This is what we are trying to do with Action Civics, a project-based approach to civics education first coined by the nonprofit Mikva Challenge and developed in coordination with Generation Citizen (where we serve as the CEO and director of policy and advocacy, respectively) and one of a number of initiatives trying to engage a new generation of citizens in the rights and responsibilities of democracy. Rather than sitting through a lecture on the three branches of government and taking a test, middle and high school students learn civics by taking action on issues they care about. They might, for example, explore the issue of police-community relations by learning about executive mayoral oversight of the police department, while simultaneously advocating for legislative policy that will address a lack of body cameras. After learning about the role of climate change in the recent hurricanes, they can pressure their local governments to explore alternative forms of energy or upgrade the town sewage system. As they learn about pH levels in chemistry class, they might measure their school’s water safety and present their findings to their local sanitation department.

Suddenly, civics is not boring. It is the most relevant class in school.

Let’s use the crisis in our democracy as a moment to revitalize civics education. Let’s not just return to the past. If we can make civics the most exciting class in school for young people, imagine the wonders that can do for our democracy.

Related Tags:

Follow the Education Week Commentary section on Facebook and Twitter. Sign up to get the latest Education Week Commentaries in your email inbox.
A version of this article appeared in the October 11, 2017 edition of Education Week as Civics Education Shouldn’t Put Students to Sleep


Classroom Technology Webinar Building Better Blended Learning in K-12 Schools
The pandemic and the increasing use of technology in K-12 education it prompted has added renewed energy to the blended learning movement as most students are now learning in school buildings (and will likely continue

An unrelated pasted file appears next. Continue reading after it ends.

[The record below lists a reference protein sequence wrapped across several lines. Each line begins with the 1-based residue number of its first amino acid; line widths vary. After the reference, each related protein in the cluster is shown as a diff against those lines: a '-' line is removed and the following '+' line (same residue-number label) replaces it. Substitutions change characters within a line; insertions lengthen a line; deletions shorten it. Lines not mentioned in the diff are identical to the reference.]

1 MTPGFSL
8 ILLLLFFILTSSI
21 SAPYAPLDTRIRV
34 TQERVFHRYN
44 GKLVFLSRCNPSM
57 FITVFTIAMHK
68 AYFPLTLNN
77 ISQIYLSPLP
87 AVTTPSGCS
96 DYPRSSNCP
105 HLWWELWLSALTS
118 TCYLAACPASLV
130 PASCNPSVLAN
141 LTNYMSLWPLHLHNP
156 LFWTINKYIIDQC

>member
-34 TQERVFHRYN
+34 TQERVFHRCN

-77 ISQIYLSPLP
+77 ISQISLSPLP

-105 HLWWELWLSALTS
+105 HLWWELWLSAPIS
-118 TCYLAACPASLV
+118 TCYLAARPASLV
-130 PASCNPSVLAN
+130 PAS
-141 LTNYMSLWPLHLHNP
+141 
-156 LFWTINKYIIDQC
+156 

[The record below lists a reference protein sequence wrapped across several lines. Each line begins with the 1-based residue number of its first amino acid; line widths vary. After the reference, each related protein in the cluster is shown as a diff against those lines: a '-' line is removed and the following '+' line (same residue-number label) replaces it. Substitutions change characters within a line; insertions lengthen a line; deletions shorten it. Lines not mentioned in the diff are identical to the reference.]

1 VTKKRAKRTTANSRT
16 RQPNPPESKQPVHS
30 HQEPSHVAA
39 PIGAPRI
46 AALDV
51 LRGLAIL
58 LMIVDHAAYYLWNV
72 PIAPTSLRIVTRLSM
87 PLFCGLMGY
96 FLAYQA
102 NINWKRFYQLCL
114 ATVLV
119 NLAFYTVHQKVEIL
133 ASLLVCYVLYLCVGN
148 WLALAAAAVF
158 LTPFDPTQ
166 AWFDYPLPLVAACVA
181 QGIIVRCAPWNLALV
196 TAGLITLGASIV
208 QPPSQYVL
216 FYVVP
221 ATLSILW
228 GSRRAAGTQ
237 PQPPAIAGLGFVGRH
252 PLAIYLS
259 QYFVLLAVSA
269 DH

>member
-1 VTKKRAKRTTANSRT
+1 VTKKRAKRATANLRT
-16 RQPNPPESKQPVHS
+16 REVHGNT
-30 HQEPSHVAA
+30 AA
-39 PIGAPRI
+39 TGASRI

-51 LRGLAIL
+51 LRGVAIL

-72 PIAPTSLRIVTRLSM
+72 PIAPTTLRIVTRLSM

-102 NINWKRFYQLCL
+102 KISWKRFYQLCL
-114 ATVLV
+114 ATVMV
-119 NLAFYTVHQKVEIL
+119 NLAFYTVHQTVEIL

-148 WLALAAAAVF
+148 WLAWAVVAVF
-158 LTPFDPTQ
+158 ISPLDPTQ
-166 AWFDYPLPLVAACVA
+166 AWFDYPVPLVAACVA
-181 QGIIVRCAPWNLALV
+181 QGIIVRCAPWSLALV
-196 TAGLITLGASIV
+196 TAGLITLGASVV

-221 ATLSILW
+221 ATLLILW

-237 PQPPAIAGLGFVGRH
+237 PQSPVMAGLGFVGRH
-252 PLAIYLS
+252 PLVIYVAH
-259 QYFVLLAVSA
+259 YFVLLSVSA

EdWeek Top School Jobs

Teacher Jobs
Search over ten thousand teaching jobs nationwide — elementary, middle, high school and more.
View Jobs
Principal Jobs
Find hundreds of jobs for principals, assistant principals, and other school leadership roles.
View Jobs
Administrator Jobs
Over a thousand district-level jobs: superintendents, directors, more.
View Jobs
Support Staff Jobs
Search thousands of jobs, from paraprofessionals to counselors and more.
View Jobs

Read Next

Curriculum Opinion Media Coverage of Critical Race Theory Misses the Mark
News accounts of critical race theory focus on topics that are not particularly controversial, while neglecting those that are.
4 min read
Image shows a multi-tailed arrow hitting the bullseye of a target.
DigitalVision Vectors/Getty
Curriculum A 'War on Books': Conservatives Push for Audits of School Libraries
After Texas banned critical race theory in schools, battles grew heated in the conservative suburbs surrounding the state's largest cities.
Molly Hennessy-Fiske, Los Angeles Times
12 min read
Image of books.
Curriculum Texas Lawmaker Demands Districts Provide Lists of Books on Racism, Black Lives Matter, LGBTQ
The Texas attorney general candidate's request has received criticism from educator groups who say the inquiry is politically motivated.
Eleanor Dearman, Fort Worth Star-Telegram
3 min read
Image of books on a library shelf.
Curriculum Teachers' Use of Standards-Aligned Curricula Slowed During the Pandemic
More math teachers are using standards-aligned materials than English/language arts teachers, according to RAND survey results.
4 min read
Illustration of a grading rubric.
priyanka gupta/iStock/Getty